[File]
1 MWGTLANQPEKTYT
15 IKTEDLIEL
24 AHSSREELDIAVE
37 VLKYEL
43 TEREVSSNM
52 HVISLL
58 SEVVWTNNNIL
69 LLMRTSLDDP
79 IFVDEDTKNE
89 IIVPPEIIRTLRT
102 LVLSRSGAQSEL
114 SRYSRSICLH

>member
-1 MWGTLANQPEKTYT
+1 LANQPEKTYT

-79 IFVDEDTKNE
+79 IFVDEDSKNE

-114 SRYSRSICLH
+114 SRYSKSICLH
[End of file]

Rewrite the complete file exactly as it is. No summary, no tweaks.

1 MWGTLANQPEKTYT
15 IKTEDLIEL
24 AHSSREELDIAVE
37 VLKYEL
43 TEREVSSNM
52 HVISLL
58 SEVVWTNNNIL
69 LLMRTSLDDP
79 IFVDEDTKNE
89 IIVPPEIIRTLRT
102 LVLSRSGAQSEL
114 SRYSRSICLH

>member
-1 MWGTLANQPEKTYT
+1 LANQPEKTYT

-79 IFVDEDTKNE
+79 IFVDEDSKNE

-114 SRYSRSICLH
+114 SRYSKSICLH